Looking at the other jurisdictions, such as the USA, the cryptocurrency is still leaving people in dilemma. The virtual currency in USA, according FinCEN (Financial Crimes Enforcement Network), is not considered in legal tender. But since 2013, they have been considered as money transmitters. Which means a person or service that provides money transfer services, or any other person engaged in transfer of funds. Further the laws, governing the Virtual currency vary from state to state. The virtual currency is USA has come under various problems as the question of jurisdiction has constantly being raised, as to if it is a state matter or a federal matter. In 2018, the Securities Exchange Board (SEC), indicated that they consider cryptocurrencies as securities. Whereas, on the other hand the Commodities Futures Trading commission has considered virtual currencies as something which is a commodity and thus allowed its trade of its derivatives publicly. In the UK, on the other hand there is no specific law governing the cryptocurrencies. The cryptocurrency in UK is not in legal tender. And due to the rise in the investments in the Cryptocurrencies, any gains arising from such investments are subject to Capital Gains Taxes. Further, there have been several calls to the government to regulate the bitcoin and the Parliament is looking into the matter. One of the countries that regularize the Bitcoin like token of exchanges is Germany. Virtual currency is governed by the Federal Supervisory agency commonly known as BaFin. In Germany, the so-called virtual currency like Bitcoin is not treated as a currency, since Bitcoins are not regulated by any central authority or fulfill any other legal requirement of legal currency. They are instead treated as “units of account” like the foreign exchange. What it does is that Bitcoins can be used for the normal transactions at shops, the shopkeeper can also accept them. But they are just replacing the normal currency transaction with bitcoins like “tokens”. Therefore, no license is required for such transactions and shopkeepers can later sell on bitcoins in exchange of real currency.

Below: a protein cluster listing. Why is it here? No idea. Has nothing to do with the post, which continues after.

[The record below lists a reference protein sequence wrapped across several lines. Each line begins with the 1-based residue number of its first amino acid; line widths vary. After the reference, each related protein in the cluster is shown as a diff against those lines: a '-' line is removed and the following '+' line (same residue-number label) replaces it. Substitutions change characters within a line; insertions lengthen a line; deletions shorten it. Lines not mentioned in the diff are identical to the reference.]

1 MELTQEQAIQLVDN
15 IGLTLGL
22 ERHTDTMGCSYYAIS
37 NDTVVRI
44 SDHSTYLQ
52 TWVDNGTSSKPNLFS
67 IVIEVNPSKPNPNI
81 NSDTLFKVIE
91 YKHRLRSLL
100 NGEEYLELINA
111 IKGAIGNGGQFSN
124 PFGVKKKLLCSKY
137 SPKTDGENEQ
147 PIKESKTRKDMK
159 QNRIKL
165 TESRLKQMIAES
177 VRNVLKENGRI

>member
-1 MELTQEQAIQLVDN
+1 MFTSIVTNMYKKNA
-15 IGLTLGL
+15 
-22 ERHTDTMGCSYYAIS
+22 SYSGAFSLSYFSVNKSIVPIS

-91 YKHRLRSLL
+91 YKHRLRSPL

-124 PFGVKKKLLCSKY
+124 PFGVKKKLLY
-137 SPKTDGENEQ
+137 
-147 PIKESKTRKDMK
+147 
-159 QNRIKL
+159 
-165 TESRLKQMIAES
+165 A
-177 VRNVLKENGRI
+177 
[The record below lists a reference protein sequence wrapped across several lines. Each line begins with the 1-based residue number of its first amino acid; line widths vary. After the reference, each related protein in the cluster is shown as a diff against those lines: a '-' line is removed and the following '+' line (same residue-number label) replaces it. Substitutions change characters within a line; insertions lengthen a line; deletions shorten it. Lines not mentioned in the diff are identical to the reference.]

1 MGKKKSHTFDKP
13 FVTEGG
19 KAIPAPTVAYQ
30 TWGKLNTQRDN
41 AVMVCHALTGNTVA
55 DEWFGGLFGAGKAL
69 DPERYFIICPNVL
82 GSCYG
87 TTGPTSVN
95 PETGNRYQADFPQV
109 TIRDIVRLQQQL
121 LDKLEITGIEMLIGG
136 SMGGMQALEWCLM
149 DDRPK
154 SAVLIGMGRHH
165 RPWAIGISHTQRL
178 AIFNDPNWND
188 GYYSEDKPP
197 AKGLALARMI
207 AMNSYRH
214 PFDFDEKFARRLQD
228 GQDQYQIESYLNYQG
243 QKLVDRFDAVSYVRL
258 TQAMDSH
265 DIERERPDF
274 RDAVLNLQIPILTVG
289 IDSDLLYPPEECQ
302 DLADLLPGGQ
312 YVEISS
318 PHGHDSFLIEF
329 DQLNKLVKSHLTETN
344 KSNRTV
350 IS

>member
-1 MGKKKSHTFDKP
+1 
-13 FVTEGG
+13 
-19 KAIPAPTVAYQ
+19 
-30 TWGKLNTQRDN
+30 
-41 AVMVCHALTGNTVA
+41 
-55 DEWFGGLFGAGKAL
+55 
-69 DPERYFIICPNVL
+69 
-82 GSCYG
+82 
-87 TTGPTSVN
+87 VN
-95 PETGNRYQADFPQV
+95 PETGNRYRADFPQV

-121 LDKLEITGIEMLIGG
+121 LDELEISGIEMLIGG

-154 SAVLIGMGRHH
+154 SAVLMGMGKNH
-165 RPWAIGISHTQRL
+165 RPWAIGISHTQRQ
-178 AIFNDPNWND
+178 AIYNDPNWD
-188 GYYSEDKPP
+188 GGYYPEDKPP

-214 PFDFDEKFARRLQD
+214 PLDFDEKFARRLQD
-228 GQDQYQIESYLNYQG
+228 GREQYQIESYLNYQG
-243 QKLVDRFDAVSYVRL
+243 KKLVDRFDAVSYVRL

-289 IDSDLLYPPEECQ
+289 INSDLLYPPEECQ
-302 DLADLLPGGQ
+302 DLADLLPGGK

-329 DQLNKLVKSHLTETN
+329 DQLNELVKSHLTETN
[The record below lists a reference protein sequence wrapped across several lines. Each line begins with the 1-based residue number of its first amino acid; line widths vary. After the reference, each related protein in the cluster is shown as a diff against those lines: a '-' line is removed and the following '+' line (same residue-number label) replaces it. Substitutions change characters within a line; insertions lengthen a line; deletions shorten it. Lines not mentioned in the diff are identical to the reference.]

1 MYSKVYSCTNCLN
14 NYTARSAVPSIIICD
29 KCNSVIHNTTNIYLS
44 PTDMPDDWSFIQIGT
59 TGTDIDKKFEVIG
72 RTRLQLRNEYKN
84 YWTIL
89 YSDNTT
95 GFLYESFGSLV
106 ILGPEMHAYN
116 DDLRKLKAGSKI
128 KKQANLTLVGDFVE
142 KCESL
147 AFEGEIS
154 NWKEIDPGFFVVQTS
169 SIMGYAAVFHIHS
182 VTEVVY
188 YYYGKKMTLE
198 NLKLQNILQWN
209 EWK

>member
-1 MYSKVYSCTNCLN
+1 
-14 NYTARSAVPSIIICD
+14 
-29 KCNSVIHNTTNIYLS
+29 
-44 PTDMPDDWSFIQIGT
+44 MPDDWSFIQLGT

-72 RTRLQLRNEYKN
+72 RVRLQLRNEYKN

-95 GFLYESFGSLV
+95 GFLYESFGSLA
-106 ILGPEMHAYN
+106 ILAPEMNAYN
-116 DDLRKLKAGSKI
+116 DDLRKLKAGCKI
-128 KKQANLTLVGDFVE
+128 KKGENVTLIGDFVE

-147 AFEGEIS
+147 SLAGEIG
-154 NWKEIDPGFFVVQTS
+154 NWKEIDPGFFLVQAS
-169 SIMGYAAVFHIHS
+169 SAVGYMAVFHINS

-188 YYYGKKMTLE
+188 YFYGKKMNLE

We can conclude it by saying that most of the countries including India are taking different steps in regulating the use and legal tender of cryptocurrencies. In India, the RBI since 2013 is warning people about the potential dangers of virtual currency. Through subsequent decisions of the government and RBI, we see that the Indian regime is not in support of legalizing virtual currencies. And the recent Inter-Ministerial report and draft bill has made it clear that India’s position on unregulated virtual currencies as complete bans are recommended for these. On the other hand, we saw in the USA where the Cryptocurrencies are being allowed to be traded as securities on public derivatives. And in Germany, they are being treated as the “units of accounts” or “tokens”. There is no doubt that virtual currencies have left the majority of jurisdictions around the world scratching their collective heads with regards to the regulations. At the same time, virtual currencies themselves together with the evolution of blockchains have generated immense investment opportunities. There is no doubt that these technologies are being misused for criminal activities. But at the same time these technologies are just a gateway to what has been made possible by the technology in 21st century.

Author: Nitin Jain
The author is Managing Partner, Agama Law Associates

Managing Partner at Agama Law Associates, Disputes & Startups Advisory

Advice on inbound and outbound mergers and acquisitions; strategizing for litigation matters pertaining to commercial, civil, criminal, white-collar crimes, employment as well as for arbitration matters; advised on contracts, compliances and documentation; and managed the legal affairs of the company. He has gained experience in diverse industries and has acquired in-depth expertise in laws relating to logistics, automobiles, chemicals, food and real estate sectors